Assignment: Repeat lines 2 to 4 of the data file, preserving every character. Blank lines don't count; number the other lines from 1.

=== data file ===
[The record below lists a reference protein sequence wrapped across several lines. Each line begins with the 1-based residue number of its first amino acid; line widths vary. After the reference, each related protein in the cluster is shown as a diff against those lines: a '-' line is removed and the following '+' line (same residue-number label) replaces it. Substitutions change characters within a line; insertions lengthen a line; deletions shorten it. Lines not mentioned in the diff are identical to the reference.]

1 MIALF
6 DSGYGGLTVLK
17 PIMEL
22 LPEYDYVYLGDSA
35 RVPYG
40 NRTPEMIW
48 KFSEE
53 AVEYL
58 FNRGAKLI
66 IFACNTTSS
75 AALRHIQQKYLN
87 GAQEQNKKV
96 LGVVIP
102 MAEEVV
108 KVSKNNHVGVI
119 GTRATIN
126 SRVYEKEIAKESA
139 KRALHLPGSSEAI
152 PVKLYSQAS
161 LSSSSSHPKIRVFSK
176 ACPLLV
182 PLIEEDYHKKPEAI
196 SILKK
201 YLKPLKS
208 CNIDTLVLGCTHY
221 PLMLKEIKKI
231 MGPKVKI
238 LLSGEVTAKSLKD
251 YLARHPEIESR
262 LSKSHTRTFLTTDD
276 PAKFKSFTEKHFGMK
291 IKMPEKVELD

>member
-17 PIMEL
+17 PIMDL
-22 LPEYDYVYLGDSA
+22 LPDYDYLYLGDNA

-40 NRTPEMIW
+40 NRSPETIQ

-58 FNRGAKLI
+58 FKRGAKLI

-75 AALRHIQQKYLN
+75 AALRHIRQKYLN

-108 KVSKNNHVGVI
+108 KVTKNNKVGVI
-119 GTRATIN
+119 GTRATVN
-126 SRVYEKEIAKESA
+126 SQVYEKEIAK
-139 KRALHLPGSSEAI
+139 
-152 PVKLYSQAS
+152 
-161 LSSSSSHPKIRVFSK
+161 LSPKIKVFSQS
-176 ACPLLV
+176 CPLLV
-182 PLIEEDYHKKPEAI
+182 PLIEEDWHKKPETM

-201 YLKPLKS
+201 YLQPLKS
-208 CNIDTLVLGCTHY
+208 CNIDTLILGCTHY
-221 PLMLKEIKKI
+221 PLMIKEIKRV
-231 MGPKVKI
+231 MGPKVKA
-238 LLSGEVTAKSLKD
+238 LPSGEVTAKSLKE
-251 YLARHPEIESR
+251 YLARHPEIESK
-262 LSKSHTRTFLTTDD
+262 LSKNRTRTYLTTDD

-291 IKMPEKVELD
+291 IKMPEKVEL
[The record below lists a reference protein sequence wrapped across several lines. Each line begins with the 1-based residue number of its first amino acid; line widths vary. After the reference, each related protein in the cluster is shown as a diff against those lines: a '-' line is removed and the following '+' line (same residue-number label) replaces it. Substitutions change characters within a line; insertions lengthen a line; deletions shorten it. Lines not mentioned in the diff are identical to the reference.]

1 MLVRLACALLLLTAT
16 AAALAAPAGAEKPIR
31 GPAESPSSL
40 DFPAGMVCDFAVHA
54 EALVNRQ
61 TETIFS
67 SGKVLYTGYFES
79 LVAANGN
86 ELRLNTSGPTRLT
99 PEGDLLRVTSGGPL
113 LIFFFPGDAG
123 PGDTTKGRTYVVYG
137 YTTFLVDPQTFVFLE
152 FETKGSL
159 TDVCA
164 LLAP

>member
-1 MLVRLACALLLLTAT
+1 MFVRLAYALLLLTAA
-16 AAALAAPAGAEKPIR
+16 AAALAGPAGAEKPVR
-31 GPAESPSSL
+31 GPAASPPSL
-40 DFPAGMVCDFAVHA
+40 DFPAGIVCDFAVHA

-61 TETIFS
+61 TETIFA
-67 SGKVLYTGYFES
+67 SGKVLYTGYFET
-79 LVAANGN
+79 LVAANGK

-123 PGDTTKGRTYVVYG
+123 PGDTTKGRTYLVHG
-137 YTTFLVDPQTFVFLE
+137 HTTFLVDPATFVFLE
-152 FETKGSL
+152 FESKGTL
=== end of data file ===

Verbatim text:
1 MIALF
6 DSGYGGLTVLK
17 PIMEL